Doctor hopes to curb child abuse in Surinam

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An insidious side effect of the Covid-19 pandemic is a rise in child abuse.

A pediatrician in Surinam saw that child abuse was growing in his country, likely worsened by the pandemic and accompanying lockdown, and decided to do something about it.

Dr. Laurindo Kloof wants to give better psychological and social support to child abuse victims that he and his staff treat, along with their medical treatment. So, he will open a new Social Pediatric Unit in March at the largest hospital in Surinam.

“This would mean an improvement for the care of not only these children, but also help to achieve justice and help break the cycle of violence,” he said.

Kloof is a pediatrician at Academic Hospital Paramibo, which sees approximately 20,000 patients and 176,000 outpatients yearly. This hospital has the only emergency department in the country, Kloof said, and child abuse victims often are brought from there to his ward. Currently, he and his staff only provide medical care to them, but he also wants to treat the social networks surrounding these victims.

“If you want to bring along change in a generation, you really have to involve everyone,” Kloof said. “In our culture, it is very important that if you want change, you need to get everyone on board.”

The team will include a dedicated social worker, along with a psychologist, a pediatrician and two schoolteachers. They will provide development screens of child abuse victims, help parents to find jobs, and aid family coaching, among other assistance. Three doctors and four nurses also will be trained to identify common signs of physical abuse.

Kloof stated that he sees 200 victims annually, but that it is only a small fraction of children abused in his country. Surinam, a developing South American nation with a population of approximately 600,000, has an extremely high rate of child abuse, according to Kloof, with almost 40 percent of children affected.

“That means every year, 70,000 children are the victims of abuse,” Kloof said. “There is still a lot of stigma concerning child abuse. That is the reason we are teaming up with a lot of community centers to help raise the awareness. We really want to help more children who are in danger.”

Kloof noted that the Covid-19 pandemic has had devastating effects on child abuse frequency. International studies have found child abuse rates have increased during the pandemic. Unfortunately, because of the pandemic lockdown in Surinam, Kloof said they have seen half the number of patients they normally see, but those child abuse victims they do see have very severe trauma. “This is a big problem,” Kloof said.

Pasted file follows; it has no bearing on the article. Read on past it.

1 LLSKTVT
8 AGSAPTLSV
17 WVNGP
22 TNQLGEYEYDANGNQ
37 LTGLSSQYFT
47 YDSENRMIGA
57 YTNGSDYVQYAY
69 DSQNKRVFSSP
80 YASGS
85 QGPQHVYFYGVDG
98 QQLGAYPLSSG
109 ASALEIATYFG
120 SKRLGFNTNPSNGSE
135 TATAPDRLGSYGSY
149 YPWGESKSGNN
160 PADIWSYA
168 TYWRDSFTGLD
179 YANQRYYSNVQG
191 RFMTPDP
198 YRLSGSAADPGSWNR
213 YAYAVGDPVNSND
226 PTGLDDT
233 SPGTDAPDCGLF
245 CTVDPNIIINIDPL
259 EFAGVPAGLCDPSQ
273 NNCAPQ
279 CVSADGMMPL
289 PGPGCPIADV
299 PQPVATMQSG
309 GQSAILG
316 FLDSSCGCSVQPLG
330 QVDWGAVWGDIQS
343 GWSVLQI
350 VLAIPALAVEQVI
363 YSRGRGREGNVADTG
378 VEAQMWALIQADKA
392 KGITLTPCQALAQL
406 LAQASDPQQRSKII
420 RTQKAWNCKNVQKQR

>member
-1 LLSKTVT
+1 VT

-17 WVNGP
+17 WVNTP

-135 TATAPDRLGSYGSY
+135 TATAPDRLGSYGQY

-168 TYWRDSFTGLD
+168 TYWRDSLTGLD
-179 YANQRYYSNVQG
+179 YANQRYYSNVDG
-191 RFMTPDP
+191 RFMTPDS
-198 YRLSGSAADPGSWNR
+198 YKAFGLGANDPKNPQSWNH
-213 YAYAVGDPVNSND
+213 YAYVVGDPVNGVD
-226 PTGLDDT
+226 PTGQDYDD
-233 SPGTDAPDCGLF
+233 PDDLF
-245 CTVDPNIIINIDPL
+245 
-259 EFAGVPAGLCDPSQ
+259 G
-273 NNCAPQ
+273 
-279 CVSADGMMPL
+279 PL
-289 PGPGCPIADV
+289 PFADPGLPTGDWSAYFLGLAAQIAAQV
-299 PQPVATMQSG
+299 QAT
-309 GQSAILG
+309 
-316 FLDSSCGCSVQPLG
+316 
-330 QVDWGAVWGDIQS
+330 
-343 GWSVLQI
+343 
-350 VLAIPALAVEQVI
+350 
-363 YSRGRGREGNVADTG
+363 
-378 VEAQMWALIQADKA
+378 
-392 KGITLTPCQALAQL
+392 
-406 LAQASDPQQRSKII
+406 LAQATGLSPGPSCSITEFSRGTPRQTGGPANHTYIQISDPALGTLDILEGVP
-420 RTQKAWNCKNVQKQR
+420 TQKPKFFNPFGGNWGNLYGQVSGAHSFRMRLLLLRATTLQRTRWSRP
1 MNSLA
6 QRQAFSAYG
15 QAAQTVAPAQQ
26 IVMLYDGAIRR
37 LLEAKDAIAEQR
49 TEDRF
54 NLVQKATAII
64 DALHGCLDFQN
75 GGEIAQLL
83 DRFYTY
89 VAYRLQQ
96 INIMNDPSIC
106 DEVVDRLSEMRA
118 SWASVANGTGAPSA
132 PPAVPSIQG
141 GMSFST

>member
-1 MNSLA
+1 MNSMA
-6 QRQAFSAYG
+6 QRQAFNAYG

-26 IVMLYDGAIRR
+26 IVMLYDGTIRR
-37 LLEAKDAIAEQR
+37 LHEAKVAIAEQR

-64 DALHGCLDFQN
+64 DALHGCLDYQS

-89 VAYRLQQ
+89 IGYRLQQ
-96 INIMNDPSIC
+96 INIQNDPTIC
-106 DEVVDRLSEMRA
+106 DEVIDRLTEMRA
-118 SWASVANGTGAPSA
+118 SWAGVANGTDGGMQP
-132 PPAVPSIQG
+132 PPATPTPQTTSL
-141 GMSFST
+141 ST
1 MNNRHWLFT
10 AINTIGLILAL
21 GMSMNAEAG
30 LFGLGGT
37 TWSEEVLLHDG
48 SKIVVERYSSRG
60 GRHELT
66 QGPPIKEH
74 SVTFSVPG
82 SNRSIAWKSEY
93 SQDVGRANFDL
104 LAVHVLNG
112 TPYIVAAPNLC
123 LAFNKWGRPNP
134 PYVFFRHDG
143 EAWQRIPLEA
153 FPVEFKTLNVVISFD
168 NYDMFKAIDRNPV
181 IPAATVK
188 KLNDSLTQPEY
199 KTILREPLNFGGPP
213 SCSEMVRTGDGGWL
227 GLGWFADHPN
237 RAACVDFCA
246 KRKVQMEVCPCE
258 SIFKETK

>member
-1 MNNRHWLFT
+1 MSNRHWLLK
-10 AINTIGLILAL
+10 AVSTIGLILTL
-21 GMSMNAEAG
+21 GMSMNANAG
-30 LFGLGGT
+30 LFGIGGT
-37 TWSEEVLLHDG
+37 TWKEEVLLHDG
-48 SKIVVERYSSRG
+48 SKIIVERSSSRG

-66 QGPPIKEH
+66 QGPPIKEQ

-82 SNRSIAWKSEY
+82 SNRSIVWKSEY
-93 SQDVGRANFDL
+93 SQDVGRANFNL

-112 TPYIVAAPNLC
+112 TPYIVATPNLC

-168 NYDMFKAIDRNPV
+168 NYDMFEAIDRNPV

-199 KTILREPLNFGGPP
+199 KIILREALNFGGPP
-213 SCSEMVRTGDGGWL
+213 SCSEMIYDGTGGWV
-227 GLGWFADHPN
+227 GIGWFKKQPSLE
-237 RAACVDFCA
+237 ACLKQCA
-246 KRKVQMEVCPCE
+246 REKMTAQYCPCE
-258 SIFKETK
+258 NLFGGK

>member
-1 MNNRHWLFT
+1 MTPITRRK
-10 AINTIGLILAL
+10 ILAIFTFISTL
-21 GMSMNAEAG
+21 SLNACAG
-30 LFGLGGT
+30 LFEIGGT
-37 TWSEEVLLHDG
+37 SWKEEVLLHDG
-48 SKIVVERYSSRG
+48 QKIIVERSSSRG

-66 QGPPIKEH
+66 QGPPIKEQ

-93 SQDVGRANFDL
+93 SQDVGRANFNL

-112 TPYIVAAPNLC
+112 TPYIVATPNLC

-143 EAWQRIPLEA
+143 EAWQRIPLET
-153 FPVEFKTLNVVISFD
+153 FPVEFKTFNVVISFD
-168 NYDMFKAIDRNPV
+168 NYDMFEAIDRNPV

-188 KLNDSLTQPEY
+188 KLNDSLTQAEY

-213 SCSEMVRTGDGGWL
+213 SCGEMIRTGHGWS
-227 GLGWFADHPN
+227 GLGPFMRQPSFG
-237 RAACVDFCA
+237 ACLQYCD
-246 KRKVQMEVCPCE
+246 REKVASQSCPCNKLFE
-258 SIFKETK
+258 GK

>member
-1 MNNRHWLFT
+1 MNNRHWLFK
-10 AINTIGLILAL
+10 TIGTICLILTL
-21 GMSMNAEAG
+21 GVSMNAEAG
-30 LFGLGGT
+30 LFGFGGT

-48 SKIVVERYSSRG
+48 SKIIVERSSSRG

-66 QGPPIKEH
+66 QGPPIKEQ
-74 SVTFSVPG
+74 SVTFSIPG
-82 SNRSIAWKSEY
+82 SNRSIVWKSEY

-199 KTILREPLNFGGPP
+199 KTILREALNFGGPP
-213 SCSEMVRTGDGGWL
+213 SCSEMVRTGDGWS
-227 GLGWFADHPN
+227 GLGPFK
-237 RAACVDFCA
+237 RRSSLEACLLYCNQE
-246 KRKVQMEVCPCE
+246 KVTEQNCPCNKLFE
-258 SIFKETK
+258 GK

To that end, the doctors and nurses in the new unit are training to spot signs of child abuse through Evidentia Learning, which offers a collection of child abuse e-learning modules developed in partnership with internationally recognized child abuse pediatricians. The collection includes modules on the medical evaluation of child and teen sexual abuse and assault, child sex trafficking, pediatric strangulation and trauma-informed care. Physical abuse modules will be released shortly. Pediatricians, forensic nurses and other medical professionals can earn continuing education credits by studying these modules, which can be done individually or as a series.

Evidentia Learning is a cause-based organization,” stated Mark Schregardus, co-founder and partner of Evidentia Learning. “In partnership with our highly experienced and respected experts we offer institutions from developing nations affordable access to the highest quality e-learning modules on a variety of topics in child maltreatment to support the educational needs of medical professionals and the vulnerable communities they serve.”

Kloof found the Evidentia Learning e-modules to be easy to understand, user friendly, and recommends them to other physicians and hospitals.

“I am amazed at the in-depth information provided in the e-learning modules,” he said. “This information is valuable, and I will do my best so the abused children in Surinam get the care they need.”

Learn more at, or on our Facebook, Twitter, or LinkedIn pages. Feel free to contact Mark Schregardus at to ask about access options for hospitals, medical centers, universities, statewide Sexual Assault Nurse Examiners (SANE) programs and more.

By Laura A. Schmid